AMERICAN designers are proposing uncluttered, sleek, no-frills dressing for fall. But no-frills, as they see it, does not mean Spartan or boring. Today's clothes should be uncomplicated enough to meet modern requirements, but, besides being easy to wear, they must be a pleasure to the eye, a treat to the senses. With that end in view, influential designers who presented new fashions here during the big second week of openings explored a range of styles. There were hooded ethnic-inspired pictorial sweaters at Adrienne Vittadini, soutache-embroidered suits at Mary McFadden, and snappy black dinner dresses in the new United States collection of Karl Lagerfeld, among other offerings. But the fluffy-ruffle school was nowhere to be seen; the gussied-up look was avoided. Instead, designers concentrated on juxtapositions of beautiful fabrics and textures that give the simplest combinations a feeling of subtle elegance.
Solid colorings -- darks, lights, or brights -- predominate. They are enriched with paisleys, velvets, tapestries, and plaids as well as flowered and otherwise patterned knits. But despite such lavish touches as opulent fur trims and helpings of flash and glitter now and then, a mood of restraint prevails. It is often leavened by romantic overtones.
The dandified air of Ralph Lauren's new collection is a case in point. Liberal use of velvet -- wine, brown, and black, primarily -- extends from day through evening, in trousers, long skirts, vests, jackets, dresses, greatcoats, and opera capes. Mixed in with the velvets: giant tartans, tweeds, suedes, and rose-patterned tapestries for a total effect that is beguiling.
The tapestry idea carries into sweaters, too: flowered jet-buttoned cardigans and intarsia-knit pullovers. Lauren's cashmere dresses and tailored velvets are often unadorned. Other times, he adds nostalgic notes -- lace fichus, delicate organdy blouses with ruff necks, Edwardian watch fobs, and pearl chokers -- as softening touches.
In the wake of current interest in India and the British Raj, a passion for paisley has taken hold in fashion. At Gloria Sachs, short or nipped-in longer jackets and midcalf challis skirts play off large-scaled paisleys with plaid. Many of her prints have rose-printed borders integrated into the plaid or paisley. There are shawls and stoles of these patterns-on-patterns, as well as a quilted sable-edge coat and a similar jacket of paisley. It is sportswear with a high degree of finesse.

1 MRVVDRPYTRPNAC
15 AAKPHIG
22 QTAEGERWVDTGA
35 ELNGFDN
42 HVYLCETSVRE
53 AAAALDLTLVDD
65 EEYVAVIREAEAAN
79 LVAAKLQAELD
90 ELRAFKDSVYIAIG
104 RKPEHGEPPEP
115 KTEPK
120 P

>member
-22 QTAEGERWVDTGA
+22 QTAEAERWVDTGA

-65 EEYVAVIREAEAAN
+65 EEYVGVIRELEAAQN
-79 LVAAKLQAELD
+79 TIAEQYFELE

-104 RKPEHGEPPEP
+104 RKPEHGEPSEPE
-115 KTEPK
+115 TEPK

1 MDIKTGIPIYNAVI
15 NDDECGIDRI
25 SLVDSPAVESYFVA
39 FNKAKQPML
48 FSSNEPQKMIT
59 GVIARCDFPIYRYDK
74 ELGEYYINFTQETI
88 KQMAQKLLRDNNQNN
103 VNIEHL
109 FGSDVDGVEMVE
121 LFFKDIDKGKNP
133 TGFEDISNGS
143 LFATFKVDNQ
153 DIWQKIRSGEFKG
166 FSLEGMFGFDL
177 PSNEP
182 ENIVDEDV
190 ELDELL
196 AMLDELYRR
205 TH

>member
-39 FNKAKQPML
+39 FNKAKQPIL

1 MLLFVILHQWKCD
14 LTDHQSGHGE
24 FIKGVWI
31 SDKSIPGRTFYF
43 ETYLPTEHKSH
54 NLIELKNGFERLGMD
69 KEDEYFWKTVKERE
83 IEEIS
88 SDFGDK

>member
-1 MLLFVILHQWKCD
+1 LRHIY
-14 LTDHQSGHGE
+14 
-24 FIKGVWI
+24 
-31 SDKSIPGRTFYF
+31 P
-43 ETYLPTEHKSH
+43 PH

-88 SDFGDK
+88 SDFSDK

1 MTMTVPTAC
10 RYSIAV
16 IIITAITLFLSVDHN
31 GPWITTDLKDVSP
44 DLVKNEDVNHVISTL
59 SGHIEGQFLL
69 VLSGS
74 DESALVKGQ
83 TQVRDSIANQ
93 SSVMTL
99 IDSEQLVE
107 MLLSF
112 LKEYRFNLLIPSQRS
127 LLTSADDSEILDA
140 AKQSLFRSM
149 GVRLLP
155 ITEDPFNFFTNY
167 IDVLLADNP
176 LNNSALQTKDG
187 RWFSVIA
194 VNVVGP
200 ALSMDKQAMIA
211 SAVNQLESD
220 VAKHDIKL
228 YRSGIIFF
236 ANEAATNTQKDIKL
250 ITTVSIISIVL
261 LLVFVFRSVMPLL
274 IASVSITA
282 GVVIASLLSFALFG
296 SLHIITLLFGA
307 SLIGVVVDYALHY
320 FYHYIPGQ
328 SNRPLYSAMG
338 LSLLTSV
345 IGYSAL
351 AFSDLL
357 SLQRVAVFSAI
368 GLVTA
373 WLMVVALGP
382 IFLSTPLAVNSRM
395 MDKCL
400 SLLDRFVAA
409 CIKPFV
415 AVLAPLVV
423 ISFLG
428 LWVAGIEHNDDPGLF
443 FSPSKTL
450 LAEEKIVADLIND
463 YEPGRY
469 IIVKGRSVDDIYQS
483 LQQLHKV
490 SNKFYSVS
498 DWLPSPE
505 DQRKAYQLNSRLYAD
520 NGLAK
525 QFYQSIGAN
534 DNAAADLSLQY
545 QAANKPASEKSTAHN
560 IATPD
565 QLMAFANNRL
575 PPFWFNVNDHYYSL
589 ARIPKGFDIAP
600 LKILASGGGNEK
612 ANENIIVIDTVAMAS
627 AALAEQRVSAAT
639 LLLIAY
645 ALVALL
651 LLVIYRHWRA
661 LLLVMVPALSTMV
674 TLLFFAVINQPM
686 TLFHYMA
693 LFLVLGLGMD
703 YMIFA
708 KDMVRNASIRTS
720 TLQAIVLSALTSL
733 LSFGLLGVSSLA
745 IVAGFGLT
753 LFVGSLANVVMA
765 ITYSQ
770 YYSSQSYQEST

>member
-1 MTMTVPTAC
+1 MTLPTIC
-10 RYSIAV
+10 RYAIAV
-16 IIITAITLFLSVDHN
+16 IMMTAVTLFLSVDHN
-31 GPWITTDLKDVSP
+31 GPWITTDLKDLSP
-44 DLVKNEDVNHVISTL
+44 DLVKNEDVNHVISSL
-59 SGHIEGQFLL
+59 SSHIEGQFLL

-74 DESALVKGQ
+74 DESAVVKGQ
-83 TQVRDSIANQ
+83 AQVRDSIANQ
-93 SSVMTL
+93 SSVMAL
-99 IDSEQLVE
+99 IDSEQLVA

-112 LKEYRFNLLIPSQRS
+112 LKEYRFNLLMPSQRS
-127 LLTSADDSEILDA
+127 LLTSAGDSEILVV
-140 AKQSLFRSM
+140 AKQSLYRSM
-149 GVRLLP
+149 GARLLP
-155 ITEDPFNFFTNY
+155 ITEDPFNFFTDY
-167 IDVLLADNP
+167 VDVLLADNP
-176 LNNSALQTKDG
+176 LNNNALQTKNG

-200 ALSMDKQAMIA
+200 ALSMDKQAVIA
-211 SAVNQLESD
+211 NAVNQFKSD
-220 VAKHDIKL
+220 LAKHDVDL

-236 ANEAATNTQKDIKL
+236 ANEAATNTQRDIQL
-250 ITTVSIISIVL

Calvin Klein's way with paisley is less pervasive, but he takes it into the modern age, too: with his group of silk paisley shawl-collared lounging jackets over gray flannel pants, for instance. There are silk blouses and long, high-waisted, flared challis skirts of paisley combined with cavalry twill, tweed, or velvet.
Perry Ellis has sweaters inlaid with motifs from the Unicorn Tapestry, and commedia dell'arte-patterned jerseys. Ellis favored minis with matching tights -- but Klein, Sachs, and Lauren kept skirts at midcalf or longer. This was a welcome respite from the outbreak of itty-bitty short skirts that took over Seventh Avenue during the previous week's shows.
Nearly everything at Calvin Klein except the cropped jackets is belted with a two-inch-wide cinch. Almost all coats (they are long and roomy) are double-breasted. New sweaters have fur collars. Even better perhaps is the untrimmed cable-stitched camel cardigan. It's loose in shape and finger-tip length, worn with an ivory silk shirt and honey-color twill pants. Distinctions between day and evening clothes are lightly drawn here. Calvin Klein's fashions are of a quality that goes from working hours to dinner and after, with different blouse, a change of shoes, and a little jewelry added.
Day and night are a lot more clearly defined at Bill Blass and Oscar de la Renta. Both these designers pull out all the stops for their big-bankroll clienteles, who prefer dressing up to dressing down. Covetable day clothes at Blass include the paisley wool suit; a good many jersey dresses, some of which have hip bands of contrasting color, others, siren-like draping; and ensembles of big buffalo plaids with smaller renditions, too (the buffalo plaid is similar to checks and reminiscent of Adirondacks logger jackets).
The sound track at Blass played ``Money Isn't Everything,'' but his evening clothes said maybe it is. Huge cabbage rose prints in offbeat colorings, printed panne velvets, and cut velours in slinky shapes filled the runway. There were cashmere bathrobe coats over cashmere pants and jacquard shirts, clingy laces in fire red, and black velvets with enormous diamant'e buttons.
De la Renta's appealing collection has buffalo plaids, too. Also hip-swathed two-piece cashmere dresses, tapestry wool cardigans, paisley blouses, and wonderful quilted silk jackets and coats. Shoulders are big and lengths varied, although just-over-the-knee is his preference. Black velvet and brilliants trim the lemon, mint, and hot pink late-day turnouts. Variations on the hot pink of India are in fact the point of departure for a splendorous display of Raj finery: slender printed chiffons, hammered satins, and flocked satins, decked with a maharani's ransom of rubies and emeralds -- albeit fake, in this case.
Possibly not the no-frills approach. Nevertheless, these two pets of the private-jet set have given up on the elaborate bouffant gown. Now it's the svelte sheath dress that's the way to go to the charity ball.